How to Reduce Employer Liability at Holiday Parties

Employers Need to Deemphasize Alcohol at Work Events. Paul Bradbury/Caiaimage/Getty Images

The increased recognition that alcohol consumption at organization-sponsored events creates significant legal liability has had an impact on that traditional institution, the company holiday party – but this impact is not necessarily pervasive or severe.

In an extensive 2015 survey of employers, the Society for Human Resource Management (SHRM) found that a majority of organizations (59%) planned to serve alcohol at their holiday or end-of-year parties.

And only half of these employers (47%) said they would seek to regulate alcohol consumption through methods such as:

  • providing drink tickets or a drink maximum (71% of respondents in this category),
  • serving only certain types of alcohol (25%),
  • having a cash bar (18%), or
  • other (11%).

Moreover, the SHRM 2012 survey found that, year-round, a third of organizations (33%) have either a formal or informal policy that allows drinking alcohol at work-related events.

Companies schedule and plan holiday parties with the best of intentions, to reward their employees, boost morale and encourage team spirit. But these gatherings, especially when alcohol is served, can turn into an environment for unwanted sexual advances and potentially illegal employee conduct.

That is especially the case when the holiday party is held at an offsite location (which, according to the SHRM 2015 survey, is the case in nearly 67% of such functions).

  In a social setting outside the workplace, an employee whose inhibitions are lowered by alcohol consumption can engage in behavior that would never be considered on the job.

From Harassment to Fatalities

Holiday parties often bring more than just intoxicated high jinks. Being merry can sometimes mean crossing the line, ranging from offending a coworker to violating the law.

Moreover, in today’s real-time social media environment, drunken shenanigans at a holiday party can quickly be posted online for the whole world to see.

Reminding employees that respect and professionalism apply not only on work time but also at company sponsored events like office parties, and establishing social media policies that prohibit employees from posting photographs or video without management permission are good initial steps, but far more needs to be done to deal with more serious legal issues.

Employees are protected from sexual harassment and discrimination by Title VII of the Civil Rights Act of 1964, which covers employers having 15 or more employees (including regular part-time ones).  Title VII provides two requirements for conduct to trigger potential liability for unlawful harassment:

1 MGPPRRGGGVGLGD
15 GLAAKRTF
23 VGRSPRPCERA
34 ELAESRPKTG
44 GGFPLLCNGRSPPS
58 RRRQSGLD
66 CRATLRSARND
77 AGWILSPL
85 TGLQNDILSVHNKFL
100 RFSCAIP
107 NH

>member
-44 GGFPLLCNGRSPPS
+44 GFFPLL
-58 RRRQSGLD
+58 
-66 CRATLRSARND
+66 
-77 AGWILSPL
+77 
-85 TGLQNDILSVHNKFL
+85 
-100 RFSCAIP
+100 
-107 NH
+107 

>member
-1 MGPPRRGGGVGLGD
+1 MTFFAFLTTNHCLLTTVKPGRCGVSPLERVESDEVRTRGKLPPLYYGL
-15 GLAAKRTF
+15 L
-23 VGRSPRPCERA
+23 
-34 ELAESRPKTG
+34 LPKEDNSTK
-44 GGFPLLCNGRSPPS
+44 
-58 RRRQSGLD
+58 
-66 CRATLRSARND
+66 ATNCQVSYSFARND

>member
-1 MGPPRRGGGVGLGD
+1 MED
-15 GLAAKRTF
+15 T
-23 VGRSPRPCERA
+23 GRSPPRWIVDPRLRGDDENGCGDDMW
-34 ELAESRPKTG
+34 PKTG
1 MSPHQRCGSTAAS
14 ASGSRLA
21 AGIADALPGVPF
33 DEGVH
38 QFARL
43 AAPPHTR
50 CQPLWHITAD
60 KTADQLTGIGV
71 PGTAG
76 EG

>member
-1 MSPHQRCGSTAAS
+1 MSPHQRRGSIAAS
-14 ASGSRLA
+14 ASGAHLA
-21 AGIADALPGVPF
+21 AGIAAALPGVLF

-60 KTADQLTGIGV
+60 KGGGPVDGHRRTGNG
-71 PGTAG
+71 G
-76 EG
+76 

• The conduct must be unwelcome; and
  • The conduct must be sufficiently severe or pervasive.

it need not be both.  Conduct is not illegal simply because it is inappropriate or makes someone feel uncomfortable.

  However, even a single, extremely serious incident of harassment may be sufficient to constitute a Title VII violation, especially if the harassment is physical.

So, if an office party incident follows previous incidents of misconduct, it could constitute the evidence necessary to reach the “severe” or “pervasive” threshold, laying the foundation for a Title VII claim.

A second major legal liability is created by drunk driving following an employer-sponsored holiday party.  In a 2013 decision that received substantial publicity, a California appellate court reversed the trial court’s grant of summary judgment for the employer and found that an employee who consumed alcohol at a company-sponsored event and, after leaving, struck another car and killed the driver created liability for the employer.

“It is irrelevant that foreseeable effects of the employee's negligent conduct (here, the car accident) occurred at a time the employee was no longer acting within the scope of his or her employment,” the court ruled.

Proactive Steps to Consider

Given such legal risks, prudent employers should take proactive steps to lessen their litigation liability.  Key examples to consider include:

  • Have in place comprehensive, written anti-harassment policies, clearly stated in employee handbooks – and publicize that policy prior to the holiday party.
  • Send a memo reminding employees to act responsibly at the party, clearly expressing a lack of tolerance for inappropriate behavior.
  • Enforce the workplace dress code at the party to avoid any inappropriate or suggestive attire.
  • Make attendance at the party voluntary, and do not suggest that attendance will benefit a person’s standing within the company.
  • If alcohol is served, set a tone of moderation in advance through interoffice memos, emails, meetings, inserts into paychecks or other communications, and stress that excessive alcohol consumption will not be tolerated.
  • Limit the number of drinks or the length of time during which alcohol will be served, and provide substantial non-alcoholic alternatives.

Such steps are not a guarantee against holiday party problems, particularly if the decision is made to serve alcohol.  But they can be an employer’s foundation for an effective defense against liability if problems happen.


  1. 2015 SHRM Holiday Activities Results

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